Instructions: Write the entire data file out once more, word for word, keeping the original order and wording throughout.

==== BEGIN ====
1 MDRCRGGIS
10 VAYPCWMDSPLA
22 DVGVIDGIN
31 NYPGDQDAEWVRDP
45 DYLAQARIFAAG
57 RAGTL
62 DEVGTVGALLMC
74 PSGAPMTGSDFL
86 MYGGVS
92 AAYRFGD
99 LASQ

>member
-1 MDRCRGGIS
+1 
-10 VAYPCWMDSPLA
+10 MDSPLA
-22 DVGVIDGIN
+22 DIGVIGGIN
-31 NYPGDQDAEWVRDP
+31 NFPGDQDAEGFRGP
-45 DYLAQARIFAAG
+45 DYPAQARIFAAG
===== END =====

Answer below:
1 MDRCRGGIS
10 VAYPCWMDSPLA
22 DVGVIDGIN
31 NYPGDQDAEWVRDP
45 DYLAQARIFAAG
57 RAGTL
62 DEVGTVGALLMC
74 PSGAPMTGSDFL
86 MYGGVS
92 AAYRFGD
99 LASQ

>member
-1 MDRCRGGIS
+1 
-10 VAYPCWMDSPLA
+10 MDSPLA
-22 DVGVIDGIN
+22 DIGVIGGIN
-31 NYPGDQDAEWVRDP
+31 NFPGDQDAEGFRGP
-45 DYLAQARIFAAG
+45 DYPAQARIFAAG